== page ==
Danish artist Peter Mønsted possessed the canny ability to summon the natural characteristics of a country and translate them into a painting of great skill and strong naturalism. His works were extremely popular in his time and his many travels brought him insight and expertise in the celebration of nature through sophisticated depiction.
Mønsted began his artistic prospects by attending painting lessons in Aarhus. He then progressed to Copenhagen, to the Royal Danish Academy of Fine Arts. Here he was introduced to the Danish painting tradition of a romantically tinged naturalism which sought to celebrate the glory of the Danish countryside.
However, like many of his painting peers, Mønsted left the Academy to study at the popular school of Peder Severin Krøyer (1851-1909), whose impressionist flair was growing increasingly popular within Denmark. Yet impressionism left no impression upon Mønsted, and upon a trip to Paris he was drawn into the studio of William Adolphe Bouguereau (1825-1905).
Bouguereau painted in the academic style long engrained in art. Mønsted gained from him an appreciation of ‘academic naturalism,’ in which a detailed, sophisticated depiction of nature is done with the utmost skill of brushwork. Married with his own natural skill, Mønsted had found his forte.
There is a sharp discipline and delicate rendering in his scenes of the Danish countryside. Trees line a lakeside with dignified authority yet wilt in their majesty to the setting sun. It cuts through their branches and fans out across the surface of the lake, staining wavering water in golden hues. Another scene of a lake has the entire canvas cast in a light which emphasises the burgeoning verdancy of nature in its thrall. Trees burst with leafy abundance, whilst grassland sways with luscious fluidity. Mønsted was also very keen on depicting winter scenes, and crisp blankets of white snow curve and crease to the mould of nature, settling into his scenes with a dignity and strength.
Despite the ever-growing prominence of impressionism, this ‘academic naturalism’ style was still popular, and Mønsted garnered increasing popularity as his career progressed. His skill was married with his desire to travel often, affording him the chance to study new scenes, new nature. From Algeria to Greece to Switzerland, Mønsted’s ability to capture the essence of the world around him earnt him many an admirer. Indeed, during his time in Greece he would paint for the Greek Royal Family.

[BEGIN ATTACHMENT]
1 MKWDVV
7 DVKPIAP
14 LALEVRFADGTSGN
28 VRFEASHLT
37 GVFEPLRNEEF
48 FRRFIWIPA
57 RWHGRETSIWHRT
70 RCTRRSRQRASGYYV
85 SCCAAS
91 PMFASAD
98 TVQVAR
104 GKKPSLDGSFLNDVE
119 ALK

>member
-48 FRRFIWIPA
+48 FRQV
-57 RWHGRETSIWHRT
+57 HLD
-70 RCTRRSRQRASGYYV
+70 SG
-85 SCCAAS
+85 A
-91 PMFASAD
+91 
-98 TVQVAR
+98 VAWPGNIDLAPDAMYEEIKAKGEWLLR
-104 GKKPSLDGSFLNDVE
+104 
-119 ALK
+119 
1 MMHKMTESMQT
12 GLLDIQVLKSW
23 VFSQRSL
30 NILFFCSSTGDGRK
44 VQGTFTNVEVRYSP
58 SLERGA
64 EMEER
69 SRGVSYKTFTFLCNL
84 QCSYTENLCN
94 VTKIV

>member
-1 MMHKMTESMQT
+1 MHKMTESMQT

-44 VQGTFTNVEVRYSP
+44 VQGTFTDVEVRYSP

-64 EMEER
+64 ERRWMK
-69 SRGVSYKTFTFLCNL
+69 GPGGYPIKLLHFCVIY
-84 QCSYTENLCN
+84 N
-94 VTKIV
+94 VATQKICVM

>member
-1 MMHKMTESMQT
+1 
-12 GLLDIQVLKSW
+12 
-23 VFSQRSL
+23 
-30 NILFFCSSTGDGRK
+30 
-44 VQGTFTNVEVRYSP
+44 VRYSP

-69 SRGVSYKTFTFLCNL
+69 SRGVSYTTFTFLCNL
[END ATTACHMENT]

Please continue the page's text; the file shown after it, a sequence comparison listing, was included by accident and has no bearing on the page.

It was sketches of nature from these travels in his later life that also earnt Mønsted renown. In these sketches, he demonstrates a more elaborate knowledge of the importance and influence of light upon the scenery. ‘Natural academicism’ does tend not to pay attention to light’s influence in the same manner as other styles, and Mønsted’s ability to develop and experiment with his work, even at an older age, says much about his natural abilities as an artist.
This is not to say that Mønsted’s oil paintings lack passion. Indeed, they demonstrate verve through discerning refinement of the piece. Each detail is accounted for, each glorious choice of colour. His demonstration of passion may be less obvious than in the works of a wilder naturalism or an effusive impressionism, but it is a key tenet of his art.
Mønsted was popular both in Denmark and abroad. Indeed, he may have been even more popular abroad than in his homeland. Germany, in particular, was incredibly keen on his art, and many an exhibition was held in Munich. Nonetheless, Mønsted is represented in Danish museums and galleries, and his singular place in the tapestry of Danish art has not gone unappreciated. He makes for an interesting case study in the development of Danish art during the second half of the 19th century.
Born in Balle Mølle, Denmark.
Studied at the Danish Royal Academy of Fine Arts.
Exhibited frequently at the Charlottenborg Spring Exhibition.
Travelled to Italy and Switzerland.
Travelled to Paris, France.
Married Elna Mathilde Marie Sommer. Travelled to Algeria and Switzerland.
Travelled to Greece and Egypt.
Died in Fredensborg, Denmark. Buried in Garnison Cemetery.